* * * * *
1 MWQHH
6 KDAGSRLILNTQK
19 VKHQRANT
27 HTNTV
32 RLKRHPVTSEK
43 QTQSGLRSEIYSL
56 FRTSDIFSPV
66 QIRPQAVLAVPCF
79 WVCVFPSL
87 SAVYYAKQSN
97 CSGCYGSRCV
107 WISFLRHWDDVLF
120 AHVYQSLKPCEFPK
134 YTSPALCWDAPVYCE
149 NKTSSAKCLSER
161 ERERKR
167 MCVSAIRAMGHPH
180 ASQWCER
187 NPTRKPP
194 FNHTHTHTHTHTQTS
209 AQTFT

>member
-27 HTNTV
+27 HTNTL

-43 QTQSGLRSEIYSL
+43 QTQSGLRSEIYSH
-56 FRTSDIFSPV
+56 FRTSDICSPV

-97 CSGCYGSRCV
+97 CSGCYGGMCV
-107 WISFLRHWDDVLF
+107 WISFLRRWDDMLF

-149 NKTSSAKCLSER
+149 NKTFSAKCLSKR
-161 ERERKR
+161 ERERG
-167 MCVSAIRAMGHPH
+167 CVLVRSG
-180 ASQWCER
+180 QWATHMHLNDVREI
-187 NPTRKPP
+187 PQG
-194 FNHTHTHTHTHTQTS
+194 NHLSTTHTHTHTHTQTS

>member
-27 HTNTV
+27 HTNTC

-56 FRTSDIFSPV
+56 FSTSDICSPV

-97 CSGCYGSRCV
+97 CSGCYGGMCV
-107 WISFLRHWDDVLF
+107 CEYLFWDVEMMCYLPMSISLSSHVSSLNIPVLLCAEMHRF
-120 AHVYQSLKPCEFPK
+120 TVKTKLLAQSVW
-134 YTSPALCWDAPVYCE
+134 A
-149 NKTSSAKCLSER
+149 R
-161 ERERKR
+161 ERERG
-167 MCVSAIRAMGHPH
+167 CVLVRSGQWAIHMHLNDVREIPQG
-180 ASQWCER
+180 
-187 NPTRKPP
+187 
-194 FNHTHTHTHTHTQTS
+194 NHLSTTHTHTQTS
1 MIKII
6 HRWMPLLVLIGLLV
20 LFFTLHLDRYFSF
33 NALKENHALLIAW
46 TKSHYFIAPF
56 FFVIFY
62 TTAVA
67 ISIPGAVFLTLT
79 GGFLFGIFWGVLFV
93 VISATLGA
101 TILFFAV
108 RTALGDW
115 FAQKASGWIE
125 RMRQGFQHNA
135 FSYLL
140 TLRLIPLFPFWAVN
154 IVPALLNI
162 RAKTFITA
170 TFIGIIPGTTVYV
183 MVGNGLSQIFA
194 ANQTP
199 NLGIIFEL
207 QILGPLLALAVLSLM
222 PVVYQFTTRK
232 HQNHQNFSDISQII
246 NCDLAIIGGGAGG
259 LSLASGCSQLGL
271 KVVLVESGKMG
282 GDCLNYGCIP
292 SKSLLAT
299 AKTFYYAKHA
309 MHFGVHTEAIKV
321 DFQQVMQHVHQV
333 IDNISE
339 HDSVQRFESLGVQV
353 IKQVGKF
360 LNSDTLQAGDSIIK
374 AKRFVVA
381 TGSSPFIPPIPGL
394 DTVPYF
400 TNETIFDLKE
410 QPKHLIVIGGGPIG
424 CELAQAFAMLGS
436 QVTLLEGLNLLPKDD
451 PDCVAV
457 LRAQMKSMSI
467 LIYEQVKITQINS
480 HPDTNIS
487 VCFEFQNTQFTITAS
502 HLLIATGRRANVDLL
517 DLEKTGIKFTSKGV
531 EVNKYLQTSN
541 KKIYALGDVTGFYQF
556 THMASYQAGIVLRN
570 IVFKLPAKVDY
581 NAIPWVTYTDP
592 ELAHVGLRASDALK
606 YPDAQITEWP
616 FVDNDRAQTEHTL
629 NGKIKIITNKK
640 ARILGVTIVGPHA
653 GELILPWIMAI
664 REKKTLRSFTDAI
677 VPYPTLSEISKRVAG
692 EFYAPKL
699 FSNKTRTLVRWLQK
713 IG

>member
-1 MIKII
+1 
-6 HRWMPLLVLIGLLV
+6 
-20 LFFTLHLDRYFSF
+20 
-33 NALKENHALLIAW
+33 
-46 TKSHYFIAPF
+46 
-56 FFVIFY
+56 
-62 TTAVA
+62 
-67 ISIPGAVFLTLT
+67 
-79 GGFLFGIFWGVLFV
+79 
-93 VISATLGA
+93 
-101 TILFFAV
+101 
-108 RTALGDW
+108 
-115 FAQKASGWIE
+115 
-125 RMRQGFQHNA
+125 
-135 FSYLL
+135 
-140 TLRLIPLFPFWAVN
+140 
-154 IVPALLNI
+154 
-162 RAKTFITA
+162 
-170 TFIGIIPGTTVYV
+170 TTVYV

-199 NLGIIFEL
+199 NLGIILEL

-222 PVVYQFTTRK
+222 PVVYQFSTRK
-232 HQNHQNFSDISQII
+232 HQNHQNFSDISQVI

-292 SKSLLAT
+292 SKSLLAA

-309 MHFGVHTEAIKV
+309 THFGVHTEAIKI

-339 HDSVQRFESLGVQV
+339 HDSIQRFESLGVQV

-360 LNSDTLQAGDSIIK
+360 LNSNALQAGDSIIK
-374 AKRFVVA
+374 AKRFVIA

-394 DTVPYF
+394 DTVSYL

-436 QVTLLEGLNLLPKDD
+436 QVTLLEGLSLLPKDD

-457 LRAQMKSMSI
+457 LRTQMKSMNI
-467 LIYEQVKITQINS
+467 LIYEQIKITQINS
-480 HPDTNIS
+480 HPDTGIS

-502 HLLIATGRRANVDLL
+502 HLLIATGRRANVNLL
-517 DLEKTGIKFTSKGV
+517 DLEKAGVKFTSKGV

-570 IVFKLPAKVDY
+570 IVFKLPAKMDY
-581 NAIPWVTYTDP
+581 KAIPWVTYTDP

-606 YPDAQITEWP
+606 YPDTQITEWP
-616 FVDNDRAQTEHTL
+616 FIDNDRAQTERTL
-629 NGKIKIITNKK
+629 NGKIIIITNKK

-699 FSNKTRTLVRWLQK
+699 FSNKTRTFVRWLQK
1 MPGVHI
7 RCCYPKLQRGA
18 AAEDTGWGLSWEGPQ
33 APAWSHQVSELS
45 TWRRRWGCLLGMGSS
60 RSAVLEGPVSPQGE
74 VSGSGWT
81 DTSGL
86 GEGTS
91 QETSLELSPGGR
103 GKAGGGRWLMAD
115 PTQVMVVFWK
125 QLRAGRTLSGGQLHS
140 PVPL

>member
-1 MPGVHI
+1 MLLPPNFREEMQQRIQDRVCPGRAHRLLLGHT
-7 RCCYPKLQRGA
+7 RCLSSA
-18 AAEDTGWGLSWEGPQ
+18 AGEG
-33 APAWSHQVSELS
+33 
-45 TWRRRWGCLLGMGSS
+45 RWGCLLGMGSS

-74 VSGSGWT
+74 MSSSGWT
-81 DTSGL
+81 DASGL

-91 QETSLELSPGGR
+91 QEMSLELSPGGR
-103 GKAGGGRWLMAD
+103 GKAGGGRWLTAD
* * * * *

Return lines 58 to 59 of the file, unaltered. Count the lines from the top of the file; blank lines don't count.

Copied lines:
-149 NKTSSAKCLSER
+149 R